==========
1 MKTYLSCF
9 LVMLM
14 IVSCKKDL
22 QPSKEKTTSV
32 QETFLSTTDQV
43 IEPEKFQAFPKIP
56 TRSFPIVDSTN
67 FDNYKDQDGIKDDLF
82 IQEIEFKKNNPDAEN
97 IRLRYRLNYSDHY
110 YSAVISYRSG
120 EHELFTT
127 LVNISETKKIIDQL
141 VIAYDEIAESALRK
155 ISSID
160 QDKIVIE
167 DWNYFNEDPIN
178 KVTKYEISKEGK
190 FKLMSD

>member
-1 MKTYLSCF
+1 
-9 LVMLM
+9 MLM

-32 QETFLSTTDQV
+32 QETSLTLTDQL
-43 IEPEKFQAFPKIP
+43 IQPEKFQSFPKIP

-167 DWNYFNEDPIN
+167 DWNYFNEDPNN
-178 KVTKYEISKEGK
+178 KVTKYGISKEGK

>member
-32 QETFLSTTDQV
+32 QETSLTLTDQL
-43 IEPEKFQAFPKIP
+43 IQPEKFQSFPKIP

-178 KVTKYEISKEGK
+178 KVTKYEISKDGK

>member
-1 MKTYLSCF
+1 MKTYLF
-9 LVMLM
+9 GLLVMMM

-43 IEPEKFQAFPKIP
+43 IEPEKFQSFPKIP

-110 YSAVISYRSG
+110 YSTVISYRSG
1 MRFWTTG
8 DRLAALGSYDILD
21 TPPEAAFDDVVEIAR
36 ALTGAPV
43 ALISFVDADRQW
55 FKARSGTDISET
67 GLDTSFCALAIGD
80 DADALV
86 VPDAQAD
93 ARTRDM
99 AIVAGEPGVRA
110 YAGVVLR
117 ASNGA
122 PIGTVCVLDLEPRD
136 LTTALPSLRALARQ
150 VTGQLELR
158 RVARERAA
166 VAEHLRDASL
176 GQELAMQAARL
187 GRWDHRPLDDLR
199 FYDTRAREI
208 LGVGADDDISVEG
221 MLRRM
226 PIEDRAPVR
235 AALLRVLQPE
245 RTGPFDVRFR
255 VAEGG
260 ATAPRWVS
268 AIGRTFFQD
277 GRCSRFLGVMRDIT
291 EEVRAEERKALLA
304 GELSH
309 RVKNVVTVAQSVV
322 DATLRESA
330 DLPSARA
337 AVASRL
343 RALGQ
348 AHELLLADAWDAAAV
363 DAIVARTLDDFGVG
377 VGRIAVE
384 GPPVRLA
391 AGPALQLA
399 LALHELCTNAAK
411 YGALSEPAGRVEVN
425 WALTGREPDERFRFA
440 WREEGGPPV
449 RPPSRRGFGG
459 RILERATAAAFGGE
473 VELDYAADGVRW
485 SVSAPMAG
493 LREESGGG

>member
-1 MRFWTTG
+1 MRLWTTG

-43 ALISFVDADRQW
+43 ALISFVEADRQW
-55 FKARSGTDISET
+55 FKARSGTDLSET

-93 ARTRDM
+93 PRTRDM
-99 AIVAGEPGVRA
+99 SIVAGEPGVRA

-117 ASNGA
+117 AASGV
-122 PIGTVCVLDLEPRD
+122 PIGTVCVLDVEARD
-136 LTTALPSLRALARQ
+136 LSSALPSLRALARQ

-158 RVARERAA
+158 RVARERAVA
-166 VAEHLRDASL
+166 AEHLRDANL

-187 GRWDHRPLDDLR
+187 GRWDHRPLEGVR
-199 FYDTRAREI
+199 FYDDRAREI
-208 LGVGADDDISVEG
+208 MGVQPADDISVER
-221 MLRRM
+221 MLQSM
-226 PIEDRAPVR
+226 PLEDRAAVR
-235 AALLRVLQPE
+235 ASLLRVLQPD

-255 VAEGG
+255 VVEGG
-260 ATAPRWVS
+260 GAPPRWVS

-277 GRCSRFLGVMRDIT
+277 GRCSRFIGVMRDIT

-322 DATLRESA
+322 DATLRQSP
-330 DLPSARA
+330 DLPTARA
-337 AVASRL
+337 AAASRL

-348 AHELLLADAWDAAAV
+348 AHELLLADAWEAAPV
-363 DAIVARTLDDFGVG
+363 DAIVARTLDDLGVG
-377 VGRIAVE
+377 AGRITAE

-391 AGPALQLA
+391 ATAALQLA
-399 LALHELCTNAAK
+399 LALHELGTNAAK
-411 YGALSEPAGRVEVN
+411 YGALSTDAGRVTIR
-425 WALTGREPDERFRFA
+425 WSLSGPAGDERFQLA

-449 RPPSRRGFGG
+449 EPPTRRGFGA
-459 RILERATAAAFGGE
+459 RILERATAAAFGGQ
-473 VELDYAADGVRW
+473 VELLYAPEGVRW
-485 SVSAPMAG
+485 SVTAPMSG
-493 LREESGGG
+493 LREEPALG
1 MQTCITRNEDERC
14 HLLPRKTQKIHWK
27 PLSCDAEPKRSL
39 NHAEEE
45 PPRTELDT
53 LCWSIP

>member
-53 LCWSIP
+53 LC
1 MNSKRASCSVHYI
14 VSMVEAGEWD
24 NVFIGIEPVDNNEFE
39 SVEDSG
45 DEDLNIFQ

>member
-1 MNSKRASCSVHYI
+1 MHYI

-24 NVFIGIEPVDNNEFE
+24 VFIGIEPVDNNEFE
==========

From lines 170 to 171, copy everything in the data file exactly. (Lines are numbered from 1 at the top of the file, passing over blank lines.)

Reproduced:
14 HLLPRKTQKIHWK
27 PLSCDAEPKRSL